Unwittingly, too many businesses are risking their survival and making it very difficult to bounce back successfully from a major loss.
The problem is underinsurance and insurers, brokers and their clients need to work together to ensure that when a loss occurs the insurance in place will respond effectively and get the business back on its feet quickly.
In today’s tough economic climate, many businesses are not prioritising the valuation and risk assessment aspect of their insurance programme, fearful that it may lead to higher premiums.
Across many different market sectors and varying lines of business, underinsurance is rife and when a claim arises the impact can be disastrous.
If sums insured are only 75% of what they should be, then insurers can apply that percentage to any claim. This ‘application of average’ can see underinsured businesses face a shortfall in their insurance payout and leave them with an unexpected and often sizeable bill.
The widespread nature of underinsurance in the property market was underlined by research carried out recently by the Building Cost Information Service, which is part of the Royal Institution of Chartered Surveyors. It found that 80% of commercial properties are underinsured.
In similar work, the Chartered Institute of Loss Adjusters found that 40% of business interruption policies are underinsured with the average shortfall being 45%.
The problem for many businesses is that getting the right sums insured is often complex and the values in question can change quickly.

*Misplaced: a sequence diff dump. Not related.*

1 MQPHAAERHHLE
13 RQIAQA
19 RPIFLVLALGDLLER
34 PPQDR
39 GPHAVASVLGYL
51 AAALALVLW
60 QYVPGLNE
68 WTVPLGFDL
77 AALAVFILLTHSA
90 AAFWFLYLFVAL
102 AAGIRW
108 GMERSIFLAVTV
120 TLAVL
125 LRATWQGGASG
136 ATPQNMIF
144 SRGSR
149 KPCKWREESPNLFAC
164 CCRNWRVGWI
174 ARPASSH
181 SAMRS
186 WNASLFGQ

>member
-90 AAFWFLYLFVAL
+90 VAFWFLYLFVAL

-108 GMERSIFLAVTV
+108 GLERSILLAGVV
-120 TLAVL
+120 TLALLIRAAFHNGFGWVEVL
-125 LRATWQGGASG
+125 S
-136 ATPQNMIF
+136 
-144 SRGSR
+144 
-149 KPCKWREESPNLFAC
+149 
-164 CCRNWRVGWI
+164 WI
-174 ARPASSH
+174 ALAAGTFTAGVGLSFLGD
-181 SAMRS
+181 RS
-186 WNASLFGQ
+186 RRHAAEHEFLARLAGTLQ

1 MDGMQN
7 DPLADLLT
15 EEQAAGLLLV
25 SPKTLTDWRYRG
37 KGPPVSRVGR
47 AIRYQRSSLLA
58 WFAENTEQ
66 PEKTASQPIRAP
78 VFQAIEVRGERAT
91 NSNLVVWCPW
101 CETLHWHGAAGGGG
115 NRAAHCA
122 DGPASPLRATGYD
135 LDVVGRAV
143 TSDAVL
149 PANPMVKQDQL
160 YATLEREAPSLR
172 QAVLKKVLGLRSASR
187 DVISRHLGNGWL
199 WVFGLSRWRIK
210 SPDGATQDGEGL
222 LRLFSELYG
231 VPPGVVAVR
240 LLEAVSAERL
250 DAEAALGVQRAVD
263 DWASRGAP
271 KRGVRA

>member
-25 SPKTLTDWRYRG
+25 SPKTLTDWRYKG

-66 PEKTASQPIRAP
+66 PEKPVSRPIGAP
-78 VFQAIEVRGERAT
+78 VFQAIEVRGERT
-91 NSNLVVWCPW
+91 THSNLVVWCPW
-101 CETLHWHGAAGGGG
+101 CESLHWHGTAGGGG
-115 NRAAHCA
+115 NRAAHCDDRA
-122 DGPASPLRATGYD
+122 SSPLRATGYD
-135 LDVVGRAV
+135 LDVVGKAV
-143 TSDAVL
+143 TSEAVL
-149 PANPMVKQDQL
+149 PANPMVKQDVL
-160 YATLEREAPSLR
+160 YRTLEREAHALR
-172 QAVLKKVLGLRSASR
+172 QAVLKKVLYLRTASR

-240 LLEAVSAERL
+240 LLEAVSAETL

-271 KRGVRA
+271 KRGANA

When it comes to business interruption, for example, the definition of gross profit is not consistent between insurers and accountants and this can immediately lead to problems. Accountants will generally strip out things like staff and utility costs whereas insurers will not. Businesses also tend to underestimate how long it will take to get back on their feet and the standard business interruption indemnity period of 12 months is often simply not enough.
In the property market, there is often confusion between the market value of a property and its rebuild cost. Charges for building materials and labour also change regularly and many businesses forget to include the fees for removing debris and clearing the site before a rebuild even starts. Where a business does not get on top of these issues, then its sums insured are unlikely to be accurate.
Underinsurance is also prevalent in the plant and machinery market. The lead times for bespoke machinery are often longer than expected and when plant is coming from overseas, the impact of currency fluctuation also has to be factored into the equation.
There are then the logistics around transportation and installation to manage and the cost and timescales for both can be highly variable, often rendering sums insured and indemnity periods inappropriate.
It is difficult during hard economic times to get the client to buy the fullest and widest insurance portfolio. If people have not had a claim before then it can be difficult for them to see just how much of an impact underinsurance can have on their business
Graeme Trudgill, Head of Corporate Affairs at BIBA
Understanding the insurance in place is also essential and reinstatement cover will replace old for new while indemnity cover will pay out the market value of the plant and machinery at the time of the loss. As such, the difference between what a business thinks it is covered for and what it is actually covered for, can be significant.